“It’s just one of those super-extreme cars that the world needs.” Watch the video here
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The Top Gear car review:Ford Mondeo Estate
For:Newfound maturity, no less useful than the old one, lots of toys
Against:A Passat is posher, the old one is better to drive
2.0 TDCi Zetec 5dr
The new Mondeo is finally here. Can it justify a near three year wait? Paul Horrell drives it
Three hundred miles. Three hundred miles of driving without my legs. I didn’t forget them, mind - they were there in the car with me, but simply...
The front seats are terrific, and there’s room to stretch in the back - something the 3-Series and the like definitely don’t offer. The estate’s...
What we say:
Mondeo man has grown up and discovered the finer things in life. Less fun, but more satisfying overall
What is it?
One of the backbones of Britain really. Coming soon to builder’s yards, school runs and every motorway in the land, Ford’s handsome fourth-gen Mondeo has spawned a wagon version. For the first time, it’s available with a teeny 1.0-litre three-cylinder Ecoboost engine, and you get almost 200 litres of extra boostpace over the hatchback – as long as the rear seats are flipped down (the hatch is actually bigger with them up).
It still lacks the cachet of the rather accomplished newVW Passat – which incidentally trounces the Ford for cargo capacity – but the Mondeo is a far more technologically sophisticated machine than the super-common wagon it replaces – and deserves to shift just as many examples.
Make no mistake – like the Focus, Ford’s latest Mondeo isn’t quite the gigglesome handler it once was – but it’s so much more refined at a cruise that the trade-off is totally worth it. This is a motorway-special repmobile after all. A reduction in road and wind noise and a more resolved, mature ride – that’s what you’ll notice when hopping from the old Mondeo Estate into this one.
Sure, along the way it’s also gained a steering numbness and lack of adjustability that robs it of Ford’s trademark ‘drivers’ car’ mantra, but you’d have to concede that for what most people actually buy Mondeos for, the new version’s a much more refined, sorted companion. It’s the sort of premium feel BMW 3-Series customers will be pleased to discover, and it may even tip the balance for a few of them.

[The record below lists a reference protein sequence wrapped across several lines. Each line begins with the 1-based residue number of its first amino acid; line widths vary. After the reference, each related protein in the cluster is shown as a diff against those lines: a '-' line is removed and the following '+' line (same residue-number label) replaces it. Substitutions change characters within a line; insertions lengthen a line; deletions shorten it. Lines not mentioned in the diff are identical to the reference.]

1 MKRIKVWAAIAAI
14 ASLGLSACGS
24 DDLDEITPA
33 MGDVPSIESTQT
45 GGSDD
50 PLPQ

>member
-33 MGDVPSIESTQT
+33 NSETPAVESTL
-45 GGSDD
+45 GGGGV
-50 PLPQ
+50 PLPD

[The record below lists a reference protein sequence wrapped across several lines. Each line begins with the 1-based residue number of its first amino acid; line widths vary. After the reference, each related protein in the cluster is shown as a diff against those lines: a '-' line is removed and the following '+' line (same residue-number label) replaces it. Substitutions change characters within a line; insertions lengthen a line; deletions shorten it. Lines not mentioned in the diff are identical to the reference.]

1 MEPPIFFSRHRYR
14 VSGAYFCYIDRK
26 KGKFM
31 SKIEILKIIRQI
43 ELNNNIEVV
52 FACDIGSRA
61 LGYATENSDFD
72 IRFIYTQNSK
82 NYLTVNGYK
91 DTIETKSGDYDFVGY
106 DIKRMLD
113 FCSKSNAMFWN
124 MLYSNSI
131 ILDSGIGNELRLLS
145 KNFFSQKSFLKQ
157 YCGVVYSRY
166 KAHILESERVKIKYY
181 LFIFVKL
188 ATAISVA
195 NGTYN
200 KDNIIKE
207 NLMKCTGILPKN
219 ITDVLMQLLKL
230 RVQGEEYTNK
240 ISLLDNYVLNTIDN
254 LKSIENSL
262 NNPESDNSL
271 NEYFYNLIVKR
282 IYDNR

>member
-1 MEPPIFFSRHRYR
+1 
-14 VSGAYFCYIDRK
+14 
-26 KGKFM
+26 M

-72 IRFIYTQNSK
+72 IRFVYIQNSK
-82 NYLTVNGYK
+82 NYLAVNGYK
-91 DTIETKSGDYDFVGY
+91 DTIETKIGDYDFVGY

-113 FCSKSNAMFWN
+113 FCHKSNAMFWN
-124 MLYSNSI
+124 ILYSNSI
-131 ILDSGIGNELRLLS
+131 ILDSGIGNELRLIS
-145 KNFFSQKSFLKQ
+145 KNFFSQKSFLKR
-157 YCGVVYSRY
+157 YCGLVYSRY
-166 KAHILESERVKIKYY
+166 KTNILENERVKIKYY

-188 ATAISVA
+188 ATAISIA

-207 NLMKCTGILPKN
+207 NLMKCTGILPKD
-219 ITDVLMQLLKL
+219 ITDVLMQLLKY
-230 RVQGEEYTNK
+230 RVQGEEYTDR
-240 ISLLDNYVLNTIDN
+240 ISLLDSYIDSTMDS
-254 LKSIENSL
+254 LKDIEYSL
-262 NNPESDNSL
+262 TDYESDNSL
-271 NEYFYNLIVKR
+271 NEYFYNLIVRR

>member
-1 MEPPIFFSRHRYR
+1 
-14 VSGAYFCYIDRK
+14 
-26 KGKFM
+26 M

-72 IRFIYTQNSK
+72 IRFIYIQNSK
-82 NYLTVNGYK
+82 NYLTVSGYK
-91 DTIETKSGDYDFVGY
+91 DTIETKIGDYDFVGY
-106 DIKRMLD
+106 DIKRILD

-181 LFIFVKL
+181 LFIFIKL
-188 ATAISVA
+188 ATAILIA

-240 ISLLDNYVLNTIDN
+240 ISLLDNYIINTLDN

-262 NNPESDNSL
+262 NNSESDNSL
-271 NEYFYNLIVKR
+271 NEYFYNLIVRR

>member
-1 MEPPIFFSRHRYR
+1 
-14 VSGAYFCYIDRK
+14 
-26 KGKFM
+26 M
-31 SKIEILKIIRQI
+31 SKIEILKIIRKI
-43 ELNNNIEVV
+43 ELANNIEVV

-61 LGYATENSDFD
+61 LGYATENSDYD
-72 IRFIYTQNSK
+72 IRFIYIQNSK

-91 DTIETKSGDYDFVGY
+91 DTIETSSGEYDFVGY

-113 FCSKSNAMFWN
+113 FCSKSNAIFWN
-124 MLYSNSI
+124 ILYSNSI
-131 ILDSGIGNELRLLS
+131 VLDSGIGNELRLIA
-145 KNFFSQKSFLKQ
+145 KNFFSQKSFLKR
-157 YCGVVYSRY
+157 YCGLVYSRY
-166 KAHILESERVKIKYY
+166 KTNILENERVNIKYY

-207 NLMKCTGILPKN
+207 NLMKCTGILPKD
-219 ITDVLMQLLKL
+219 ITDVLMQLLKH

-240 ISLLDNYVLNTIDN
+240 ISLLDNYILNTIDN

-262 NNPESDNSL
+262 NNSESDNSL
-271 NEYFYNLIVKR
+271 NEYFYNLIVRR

On the inside
Gone are the shiny metal-effect-plastics of the previous model, replaced by higher quality matt plastics throughout. Sure, a Volkswagen Passat feels far posher to the touch and appears so to the eye, but the Mondeo has at least overtaken its Japanese and Korean opposition once again.
The SYNC touchscreen is a key element of this makeover, but as this is an estate, we’ll concentrate on matters further back. With the seats up, the boot actually offers 25 litres less than the capacious Mondeo hatch, but the wide, low-silled load bay with the spacious rear bench folded is surely big enough for most families’ needs.
Overall, Ford could have been a touch more adventurous and titillating with the cabin’s look, but it knows that conservatism sells in this market, and the Mondeo at last has a grown-up environment to meet the competition with.
No doubt, most UK buyers will walk straight past the zingy petrol Mondeos and plump straight for the diesels. Fear not – they’re good too – the 1.6-litre TDCi is miles more refined than the last-gen, and there’s the predictable array of 2.0-litre mills too. No, it’s not going to set your heart racing, but the Mondeo just swells with a sense of fitness for purpose.